The Latest

Children of Morta review

Family isn’t a prevalent theme in gaming. Sure, titles like God of War, The Last of Us, and Metroid Other M are built around parent-progeny relationships. But most titles don’t depict an extended family, all working together toward a shared goal.

The opening cinematic of Children of Morta reveals the members of the Bergson family brought together through cataclysmic crisis. Meticulously animated pixel art details the journey of the clan’s grandmother, who uncovers a deadly corruption spilling from Mount Morta. As longtime guardians of the land, The Bergsons band together, relying on their abilities to rid the land of the proliferating plague.

Initially, you’ll control John, the Bergson’s patriarch. As a burly warrior armed with sword and shield, he’s the tank of the family. While the reach of his blade is rather limited, he is rather resilient toward damage. His daughter Linda is the opposite. With her bow, she’s able to strike at adversaries across the screen. Her reach is advantageous, as she’s prone to losing health from encroaching enemies. John’s son Kevin is adept with knifes, while the family’s youngest, Lucy, has a fondness for fireballs.

In the hands of a less skilled developer, the Burgsons could have been just another collection of high fantasy archetypes. But Dead Mage, the studio who crafted Children of Morta, weaves a storyline that depicts the intricate relationships between children, parents, and extended family. Each has their own motivation and demonstrates characteristics that are independent from your core objective, fleshing out each family member. Hell, even your upgrade-vending uncle, gets a noteworthy backstory.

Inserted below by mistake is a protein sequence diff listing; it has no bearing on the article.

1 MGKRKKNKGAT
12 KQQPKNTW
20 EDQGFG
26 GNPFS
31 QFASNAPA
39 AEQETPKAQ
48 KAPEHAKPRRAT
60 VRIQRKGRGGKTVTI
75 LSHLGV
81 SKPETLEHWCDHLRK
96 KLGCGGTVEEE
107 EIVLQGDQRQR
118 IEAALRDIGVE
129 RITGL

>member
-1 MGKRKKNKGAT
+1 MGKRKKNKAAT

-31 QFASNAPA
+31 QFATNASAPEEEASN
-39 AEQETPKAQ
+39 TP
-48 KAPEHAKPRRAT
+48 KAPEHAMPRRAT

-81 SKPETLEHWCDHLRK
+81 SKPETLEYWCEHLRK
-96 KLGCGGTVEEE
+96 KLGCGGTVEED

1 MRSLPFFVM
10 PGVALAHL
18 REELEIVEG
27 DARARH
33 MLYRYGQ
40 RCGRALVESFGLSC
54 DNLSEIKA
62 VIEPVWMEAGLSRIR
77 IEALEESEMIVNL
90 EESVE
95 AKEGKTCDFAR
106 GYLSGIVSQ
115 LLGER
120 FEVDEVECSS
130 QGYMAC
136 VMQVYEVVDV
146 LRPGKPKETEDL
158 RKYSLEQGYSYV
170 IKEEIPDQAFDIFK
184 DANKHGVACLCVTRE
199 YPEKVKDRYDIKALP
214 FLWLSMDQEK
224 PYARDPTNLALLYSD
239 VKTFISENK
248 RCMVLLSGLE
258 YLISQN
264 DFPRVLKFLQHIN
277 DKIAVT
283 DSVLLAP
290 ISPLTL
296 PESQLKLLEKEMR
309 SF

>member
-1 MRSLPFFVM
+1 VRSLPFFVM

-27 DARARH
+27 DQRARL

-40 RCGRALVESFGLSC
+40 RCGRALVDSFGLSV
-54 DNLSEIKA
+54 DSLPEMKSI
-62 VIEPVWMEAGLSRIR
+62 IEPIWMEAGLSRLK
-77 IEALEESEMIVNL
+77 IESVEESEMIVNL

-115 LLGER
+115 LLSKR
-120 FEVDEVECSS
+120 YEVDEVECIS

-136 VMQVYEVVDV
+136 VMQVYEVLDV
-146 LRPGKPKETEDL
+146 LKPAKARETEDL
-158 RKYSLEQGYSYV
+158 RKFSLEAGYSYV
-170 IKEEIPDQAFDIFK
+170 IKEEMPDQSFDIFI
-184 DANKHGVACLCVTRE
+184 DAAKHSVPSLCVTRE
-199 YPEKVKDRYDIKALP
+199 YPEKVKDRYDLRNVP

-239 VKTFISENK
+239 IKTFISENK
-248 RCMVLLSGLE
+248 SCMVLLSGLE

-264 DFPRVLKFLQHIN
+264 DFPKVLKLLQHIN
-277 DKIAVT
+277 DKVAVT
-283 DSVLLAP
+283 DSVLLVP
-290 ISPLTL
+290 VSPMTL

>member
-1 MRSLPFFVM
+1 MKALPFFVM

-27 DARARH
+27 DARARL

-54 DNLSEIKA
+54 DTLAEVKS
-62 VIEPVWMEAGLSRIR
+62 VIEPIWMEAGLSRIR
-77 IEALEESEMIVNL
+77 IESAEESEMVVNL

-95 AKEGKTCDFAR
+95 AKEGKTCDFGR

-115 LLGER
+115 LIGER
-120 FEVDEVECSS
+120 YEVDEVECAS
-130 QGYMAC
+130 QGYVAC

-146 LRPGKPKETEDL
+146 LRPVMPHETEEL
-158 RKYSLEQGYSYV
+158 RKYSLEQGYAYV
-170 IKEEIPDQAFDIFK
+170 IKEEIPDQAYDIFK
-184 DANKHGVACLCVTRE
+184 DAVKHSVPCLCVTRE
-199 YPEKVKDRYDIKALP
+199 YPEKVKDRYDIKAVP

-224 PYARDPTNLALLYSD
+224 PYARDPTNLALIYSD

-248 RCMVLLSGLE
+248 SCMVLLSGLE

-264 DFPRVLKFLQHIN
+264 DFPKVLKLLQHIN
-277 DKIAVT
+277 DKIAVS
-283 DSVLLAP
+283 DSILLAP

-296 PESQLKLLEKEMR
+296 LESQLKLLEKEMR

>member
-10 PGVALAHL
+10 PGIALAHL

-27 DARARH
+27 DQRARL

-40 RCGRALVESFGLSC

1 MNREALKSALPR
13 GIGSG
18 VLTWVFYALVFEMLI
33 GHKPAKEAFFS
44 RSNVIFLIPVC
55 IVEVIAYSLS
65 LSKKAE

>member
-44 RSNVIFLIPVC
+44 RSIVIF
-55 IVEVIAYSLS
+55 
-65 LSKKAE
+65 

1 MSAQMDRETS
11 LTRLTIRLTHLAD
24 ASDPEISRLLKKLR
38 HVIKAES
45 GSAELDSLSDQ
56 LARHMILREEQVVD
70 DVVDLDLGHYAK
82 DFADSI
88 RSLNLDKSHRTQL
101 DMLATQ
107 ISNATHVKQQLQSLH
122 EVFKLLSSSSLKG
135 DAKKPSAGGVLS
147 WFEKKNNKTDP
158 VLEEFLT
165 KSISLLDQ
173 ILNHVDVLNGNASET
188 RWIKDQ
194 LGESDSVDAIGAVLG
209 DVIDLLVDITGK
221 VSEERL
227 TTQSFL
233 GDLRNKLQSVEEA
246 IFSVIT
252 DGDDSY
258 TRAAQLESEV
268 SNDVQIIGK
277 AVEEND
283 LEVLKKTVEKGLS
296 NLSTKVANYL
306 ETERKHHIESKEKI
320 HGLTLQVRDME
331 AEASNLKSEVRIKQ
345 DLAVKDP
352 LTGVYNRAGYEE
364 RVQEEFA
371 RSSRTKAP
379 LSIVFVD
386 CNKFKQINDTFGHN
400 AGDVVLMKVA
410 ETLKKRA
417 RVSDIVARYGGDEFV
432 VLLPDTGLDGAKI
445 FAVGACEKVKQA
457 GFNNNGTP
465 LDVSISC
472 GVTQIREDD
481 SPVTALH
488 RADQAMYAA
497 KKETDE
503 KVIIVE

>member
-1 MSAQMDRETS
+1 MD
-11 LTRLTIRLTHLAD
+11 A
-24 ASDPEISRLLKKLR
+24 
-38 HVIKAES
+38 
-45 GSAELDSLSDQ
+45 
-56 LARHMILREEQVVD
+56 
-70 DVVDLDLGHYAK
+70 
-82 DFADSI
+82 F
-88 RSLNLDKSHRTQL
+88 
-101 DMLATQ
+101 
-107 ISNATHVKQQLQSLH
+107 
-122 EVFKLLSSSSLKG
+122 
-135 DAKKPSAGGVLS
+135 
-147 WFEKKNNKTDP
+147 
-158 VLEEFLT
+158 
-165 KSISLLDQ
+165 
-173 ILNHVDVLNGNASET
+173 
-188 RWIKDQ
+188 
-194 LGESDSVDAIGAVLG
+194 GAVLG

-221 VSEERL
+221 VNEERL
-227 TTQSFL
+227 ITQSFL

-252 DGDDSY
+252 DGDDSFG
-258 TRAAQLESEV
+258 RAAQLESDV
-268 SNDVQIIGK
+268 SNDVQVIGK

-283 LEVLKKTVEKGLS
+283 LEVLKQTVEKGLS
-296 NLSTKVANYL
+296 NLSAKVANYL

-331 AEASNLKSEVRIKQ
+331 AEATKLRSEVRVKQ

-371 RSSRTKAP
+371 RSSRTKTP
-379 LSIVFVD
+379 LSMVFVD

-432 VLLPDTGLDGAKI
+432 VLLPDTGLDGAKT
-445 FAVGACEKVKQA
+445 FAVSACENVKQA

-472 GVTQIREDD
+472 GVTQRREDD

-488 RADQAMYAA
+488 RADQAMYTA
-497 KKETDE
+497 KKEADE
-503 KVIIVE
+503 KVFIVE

Commentary by a skilled narrator endows Children of Morta with a comforting fairy tale feel. Elsewhere, design decisions like shunning a conventional menu for an overhead depiction of the Bergson’s homestead add to the quaintness. Certainly, Dead Mage isn’t shy about plucking the heartstrings. A succession of missions where you rescue, heal, and build a small house for a wolf cub could have concluded with a perfunctory bit of text acknowledging your labor. But instead, the orphaned pup becomes a part of the household.

Sure, the action can feel a bit derivative and it takes time to learn how to get a handle on controlling each family member. Across the game’s procedurally-generated areas, you and an optional co-op partner will explore a trio of environments. Before you’ve augmented a family member, confronting enemies often means a cycle of attacking and then retreating during cooldowns. But gradually, you’ll earn experience that can unlock active and passive skills from a tech tree. Pleasingly, money gathered by defeating monsters can be used for communal benefit. Here, upgrades assist the entire family, eschewing the need for grinding up each Bergson.

That said, you’re discouraged from acquiring a favorite family member. Periodically, the corruption will contaminate someone, compelling a bit of rest while another Bergson takes the lead. And while Children of Morta adheres to several rogue-like tenets, death isn’t punished. When your character is killed, you’re sent back home, without any kind of monetary or experienced-based penalties.